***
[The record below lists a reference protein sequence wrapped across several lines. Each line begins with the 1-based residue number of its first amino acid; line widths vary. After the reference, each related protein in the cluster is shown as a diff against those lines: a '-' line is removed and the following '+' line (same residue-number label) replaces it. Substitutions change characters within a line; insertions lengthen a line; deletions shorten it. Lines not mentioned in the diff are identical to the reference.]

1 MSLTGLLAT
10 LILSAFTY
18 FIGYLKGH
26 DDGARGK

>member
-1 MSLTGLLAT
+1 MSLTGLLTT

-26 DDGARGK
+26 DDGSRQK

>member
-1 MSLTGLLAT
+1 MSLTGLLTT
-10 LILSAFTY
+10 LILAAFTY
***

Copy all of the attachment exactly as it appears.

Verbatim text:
[The record below lists a reference protein sequence wrapped across several lines. Each line begins with the 1-based residue number of its first amino acid; line widths vary. After the reference, each related protein in the cluster is shown as a diff against those lines: a '-' line is removed and the following '+' line (same residue-number label) replaces it. Substitutions change characters within a line; insertions lengthen a line; deletions shorten it. Lines not mentioned in the diff are identical to the reference.]

1 MSLTGLLAT
10 LILSAFTY
18 FIGYLKGH
26 DDGARGK

>member
-1 MSLTGLLAT
+1 MSLTGLLTT

-26 DDGARGK
+26 DDGSRQK

>member
-1 MSLTGLLAT
+1 MSLTGLLTT
-10 LILSAFTY
+10 LILAAFTY